Interview: Bob Layton on Comic Book Babylon’s Clifford Meth

Comic Book Babylon

Comic Book Babylon


What really happened to comic art legend Gene Colan? Why did author Harlan Ellison want to slap publisher Jim Warren? And what happens when Barry Smith can’t find his Windsor? Never one to pull punches, controversial author Clifford Meth has taken the wraps off of his highly anticipated tell-all ComicBook Babylon, a book that’s been a decade in the making. In Meth’s book, which weighs in at nearly 400 pages, you’ll find Stan Lee speaking frankly about Jack Kirby, Alan Moore speaking frankly about everyone, and, after a decade of silence, Meth’s telling of the real story behind Dave Cockrum’s missing X-Men royalties. This brutal and often hysterical page-turner opens with an introduction from Stan Lee and is beautifully illustrated by Michael Netzer.

Artist legend Bob Layton, who Meth focuses on in his essay “Man and Iron Man,” had a few questions of his own for the author.

Bob Layton: With the acquisition of Marvel by the ominous corporate Mouse, over two-thirds of the comic industry is now owned by two massive intellectual property farms, namely Disney and Warner Bros. My question to you is: Disney hasn’t produced a Donald Duck comic in decades but the character lives on as part of Americana. How long, if ever, do you think it will be before some brown-nose at the corporate office realizes that most of their comics are a “loss leader” and tries to convince management to pull the plug on Marvel publishing?

Clifford Meth: I believe that is happening already, Bob, and that the inevitability of that situation was sewn into the purchase. Rock-and-roll is no longer the dominant popular music form, and we thought that would last forever. Comic books—even book-books—are destined for the tar pit. But it was fun while it lasted, and we have a few generations of death throes ahead of us, so let’s look on the bright side.

Layton: Our industry treats its veteran artists and writers almost as bad as the film and television industry does their retirees. If you could change the system, how would Clifford Meth construct a policy that would insure that our living treasures could live our their remaining years with respect and dignity? Corporate funding? A voluntary contribution system much like election donations?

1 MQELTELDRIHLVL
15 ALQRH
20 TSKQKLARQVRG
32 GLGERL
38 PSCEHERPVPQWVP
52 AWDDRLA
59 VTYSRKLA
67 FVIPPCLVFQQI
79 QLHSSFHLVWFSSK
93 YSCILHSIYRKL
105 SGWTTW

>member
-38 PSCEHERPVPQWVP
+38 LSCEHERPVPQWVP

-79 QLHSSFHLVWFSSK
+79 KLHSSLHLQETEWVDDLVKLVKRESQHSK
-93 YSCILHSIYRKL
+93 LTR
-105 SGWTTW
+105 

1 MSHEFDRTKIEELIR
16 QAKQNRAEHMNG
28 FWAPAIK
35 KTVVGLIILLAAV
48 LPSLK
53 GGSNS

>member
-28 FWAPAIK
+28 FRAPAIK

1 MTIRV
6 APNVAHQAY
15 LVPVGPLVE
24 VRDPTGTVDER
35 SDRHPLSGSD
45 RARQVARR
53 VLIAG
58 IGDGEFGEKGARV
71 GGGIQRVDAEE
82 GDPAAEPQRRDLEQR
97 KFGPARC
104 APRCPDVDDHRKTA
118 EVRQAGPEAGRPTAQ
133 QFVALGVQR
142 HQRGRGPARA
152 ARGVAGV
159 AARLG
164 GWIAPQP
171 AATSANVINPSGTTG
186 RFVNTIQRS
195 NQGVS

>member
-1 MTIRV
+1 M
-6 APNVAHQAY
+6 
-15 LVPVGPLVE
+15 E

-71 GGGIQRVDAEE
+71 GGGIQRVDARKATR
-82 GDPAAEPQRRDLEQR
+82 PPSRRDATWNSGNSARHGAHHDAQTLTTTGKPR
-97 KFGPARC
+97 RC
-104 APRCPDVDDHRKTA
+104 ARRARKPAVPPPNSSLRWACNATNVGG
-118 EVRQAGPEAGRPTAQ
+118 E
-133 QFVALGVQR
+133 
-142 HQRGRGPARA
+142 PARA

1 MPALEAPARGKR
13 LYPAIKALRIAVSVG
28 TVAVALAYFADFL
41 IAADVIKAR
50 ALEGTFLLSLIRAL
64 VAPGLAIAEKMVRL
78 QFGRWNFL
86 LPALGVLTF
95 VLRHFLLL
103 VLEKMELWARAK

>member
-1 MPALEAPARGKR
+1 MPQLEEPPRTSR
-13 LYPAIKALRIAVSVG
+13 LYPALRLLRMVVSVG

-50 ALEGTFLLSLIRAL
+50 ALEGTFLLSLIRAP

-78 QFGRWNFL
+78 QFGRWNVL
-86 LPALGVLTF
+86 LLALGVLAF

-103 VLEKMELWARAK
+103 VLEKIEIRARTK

Meth: The amount of money and effort that it would take for Disney and Warners to construct retirement scenarios for its long-term contributors—meaning everyone from full-time employ to ‘work-for-hire’ freelancer—is miniscule. Small contributions—automated and required at some level, then ramped-up on a voluntary basis—could be met with generous matching programs on a dollar-to-dollar or even two-to-one scale if the corporate division is reasonably profitable. Redistribution of wealth is unnecessary if wealth is distributed proportionally and fairly from the start. Under the Meth plan, which we might as well called Aardwolf Publishing, creators share profits in a transparent system. Disney and Warners would not suffer from a fair and I dare say generous compensation model. In fact, I think it would behoove them. Everyone wants to work where the grass is greenest.

Layton: You once asked me what the highest point of my career was. How about you?

Meth: When we accepted Marvel’s offer for Dave Cockrum. It doesn’t get much better than that. At least it hasn’t.

Layton: And what was the lowest point?

Meth: When I was asked by a charity that I was working for to falsify documents and I refused. And I resigned the next day through my attorney Leo Klein. Or maybe that was the highest point. In any event, I was suddenly without any source of income. But I was still my father’s son.

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Comic Book Babylon

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